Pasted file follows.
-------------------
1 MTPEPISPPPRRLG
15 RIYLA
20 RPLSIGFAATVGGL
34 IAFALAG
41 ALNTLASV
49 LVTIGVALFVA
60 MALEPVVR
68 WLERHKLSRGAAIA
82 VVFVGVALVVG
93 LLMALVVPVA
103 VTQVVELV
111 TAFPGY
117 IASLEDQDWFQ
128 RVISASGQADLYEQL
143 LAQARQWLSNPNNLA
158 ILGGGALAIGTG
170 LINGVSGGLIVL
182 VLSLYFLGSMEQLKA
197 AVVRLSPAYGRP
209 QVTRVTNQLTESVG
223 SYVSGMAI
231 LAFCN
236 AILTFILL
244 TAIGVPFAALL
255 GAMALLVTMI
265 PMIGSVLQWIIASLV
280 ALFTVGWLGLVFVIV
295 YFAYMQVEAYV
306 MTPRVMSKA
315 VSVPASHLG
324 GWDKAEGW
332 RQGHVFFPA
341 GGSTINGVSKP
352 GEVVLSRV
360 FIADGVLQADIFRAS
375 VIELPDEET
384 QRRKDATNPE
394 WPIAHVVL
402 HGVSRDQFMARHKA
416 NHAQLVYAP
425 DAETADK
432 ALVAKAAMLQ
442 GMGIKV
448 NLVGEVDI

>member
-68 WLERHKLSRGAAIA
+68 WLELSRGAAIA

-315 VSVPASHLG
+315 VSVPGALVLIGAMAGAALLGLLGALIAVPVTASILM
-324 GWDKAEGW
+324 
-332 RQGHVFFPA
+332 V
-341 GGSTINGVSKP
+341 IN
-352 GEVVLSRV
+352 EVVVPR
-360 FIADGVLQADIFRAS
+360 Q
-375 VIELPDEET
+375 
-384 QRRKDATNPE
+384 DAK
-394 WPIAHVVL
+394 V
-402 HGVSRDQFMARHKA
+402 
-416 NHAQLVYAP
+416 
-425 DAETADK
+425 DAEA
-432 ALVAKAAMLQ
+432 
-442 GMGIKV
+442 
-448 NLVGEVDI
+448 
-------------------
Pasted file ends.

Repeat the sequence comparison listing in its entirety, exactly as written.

1 MTPEPISPPPRRLG
15 RIYLA
20 RPLSIGFAATVGGL
34 IAFALAG
41 ALNTLASV
49 LVTIGVALFVA
60 MALEPVVR
68 WLERHKLSRGAAIA
82 VVFVGVALVVG
93 LLMALVVPVA
103 VTQVVELV
111 TAFPGY
117 IASLEDQDWFQ
128 RVISASGQADLYEQL
143 LAQARQWLSNPNNLA
158 ILGGGALAIGTG
170 LINGVSGGLIVL
182 VLSLYFLGSMEQLKA
197 AVVRLSPAYGRP
209 QVTRVTNQLTESVG
223 SYVSGMAI
231 LAFCN
236 AILTFILL
244 TAIGVPFAALL
255 GAMALLVTMI
265 PMIGSVLQWIIASLV
280 ALFTVGWLGLVFVIV
295 YFAYMQVEAYV
306 MTPRVMSKA
315 VSVPASHLG
324 GWDKAEGW
332 RQGHVFFPA
341 GGSTINGVSKP
352 GEVVLSRV
360 FIADGVLQADIFRAS
375 VIELPDEET
384 QRRKDATNPE
394 WPIAHVVL
402 HGVSRDQFMARHKA
416 NHAQLVYAP
425 DAETADK
432 ALVAKAAMLQ
442 GMGIKV
448 NLVGEVDI

>member
-68 WLERHKLSRGAAIA
+68 WLELSRGAAIA

-315 VSVPASHLG
+315 VSVPGALVLIGAMAGAALLGLLGALIAVPVTASILM
-324 GWDKAEGW
+324 
-332 RQGHVFFPA
+332 V
-341 GGSTINGVSKP
+341 IN
-352 GEVVLSRV
+352 EVVVPR
-360 FIADGVLQADIFRAS
+360 Q
-375 VIELPDEET
+375 
-384 QRRKDATNPE
+384 DAK
-394 WPIAHVVL
+394 V
-402 HGVSRDQFMARHKA
+402 
-416 NHAQLVYAP
+416 
-425 DAETADK
+425 DAEA
-432 ALVAKAAMLQ
+432 
-442 GMGIKV
+442 
-448 NLVGEVDI
+448 